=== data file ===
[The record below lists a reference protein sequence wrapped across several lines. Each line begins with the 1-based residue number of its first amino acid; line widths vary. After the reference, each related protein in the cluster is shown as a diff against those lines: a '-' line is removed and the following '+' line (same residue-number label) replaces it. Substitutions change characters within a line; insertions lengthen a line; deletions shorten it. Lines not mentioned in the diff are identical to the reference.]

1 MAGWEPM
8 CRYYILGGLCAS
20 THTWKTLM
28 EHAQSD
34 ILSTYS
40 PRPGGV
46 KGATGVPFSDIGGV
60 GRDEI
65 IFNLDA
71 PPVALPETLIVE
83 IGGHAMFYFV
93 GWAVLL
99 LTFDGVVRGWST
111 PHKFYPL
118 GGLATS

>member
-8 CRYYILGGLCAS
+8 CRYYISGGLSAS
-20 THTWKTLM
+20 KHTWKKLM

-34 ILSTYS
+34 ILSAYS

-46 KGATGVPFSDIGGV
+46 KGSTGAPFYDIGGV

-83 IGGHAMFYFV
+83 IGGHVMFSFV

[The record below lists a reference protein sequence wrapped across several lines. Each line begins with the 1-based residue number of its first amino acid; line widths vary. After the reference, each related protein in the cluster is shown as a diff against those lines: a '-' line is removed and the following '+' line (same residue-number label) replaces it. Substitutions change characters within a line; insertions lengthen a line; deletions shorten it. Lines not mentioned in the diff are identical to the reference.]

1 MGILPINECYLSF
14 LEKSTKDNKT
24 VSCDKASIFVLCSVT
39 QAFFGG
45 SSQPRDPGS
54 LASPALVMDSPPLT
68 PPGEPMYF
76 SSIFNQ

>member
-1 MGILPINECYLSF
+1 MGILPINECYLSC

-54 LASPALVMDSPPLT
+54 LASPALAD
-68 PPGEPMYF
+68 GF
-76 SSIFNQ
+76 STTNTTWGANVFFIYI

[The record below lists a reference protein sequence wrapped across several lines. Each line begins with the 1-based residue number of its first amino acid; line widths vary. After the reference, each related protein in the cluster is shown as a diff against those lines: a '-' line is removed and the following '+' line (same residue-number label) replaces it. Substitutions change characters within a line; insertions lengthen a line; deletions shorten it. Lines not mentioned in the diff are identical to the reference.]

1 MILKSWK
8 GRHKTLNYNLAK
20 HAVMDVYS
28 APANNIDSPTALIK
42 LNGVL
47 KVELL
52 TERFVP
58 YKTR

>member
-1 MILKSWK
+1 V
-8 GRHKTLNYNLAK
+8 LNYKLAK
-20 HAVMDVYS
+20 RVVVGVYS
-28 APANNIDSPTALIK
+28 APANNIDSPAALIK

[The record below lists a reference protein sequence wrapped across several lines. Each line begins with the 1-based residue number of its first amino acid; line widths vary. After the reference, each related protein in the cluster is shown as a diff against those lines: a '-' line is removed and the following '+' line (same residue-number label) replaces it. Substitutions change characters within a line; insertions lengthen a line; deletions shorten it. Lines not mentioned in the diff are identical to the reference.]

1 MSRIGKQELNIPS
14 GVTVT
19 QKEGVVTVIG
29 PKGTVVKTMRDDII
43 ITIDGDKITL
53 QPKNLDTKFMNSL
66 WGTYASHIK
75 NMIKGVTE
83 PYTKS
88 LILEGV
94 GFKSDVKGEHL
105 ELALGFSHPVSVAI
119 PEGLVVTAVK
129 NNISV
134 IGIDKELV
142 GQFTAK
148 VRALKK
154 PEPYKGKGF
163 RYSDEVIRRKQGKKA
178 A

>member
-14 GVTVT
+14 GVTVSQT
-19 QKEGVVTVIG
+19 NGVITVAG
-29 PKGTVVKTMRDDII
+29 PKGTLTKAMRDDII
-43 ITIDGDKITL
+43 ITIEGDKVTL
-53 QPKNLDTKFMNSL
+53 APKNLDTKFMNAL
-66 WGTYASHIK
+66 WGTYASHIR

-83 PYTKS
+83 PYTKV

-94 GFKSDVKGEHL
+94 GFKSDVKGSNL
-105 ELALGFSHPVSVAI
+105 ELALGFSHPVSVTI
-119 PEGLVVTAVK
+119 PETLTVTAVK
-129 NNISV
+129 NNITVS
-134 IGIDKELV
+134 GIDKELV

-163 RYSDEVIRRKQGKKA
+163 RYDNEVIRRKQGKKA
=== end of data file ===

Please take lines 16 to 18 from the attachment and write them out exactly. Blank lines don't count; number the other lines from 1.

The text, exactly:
118 GGLATS

>member
-8 CRYYILGGLCAS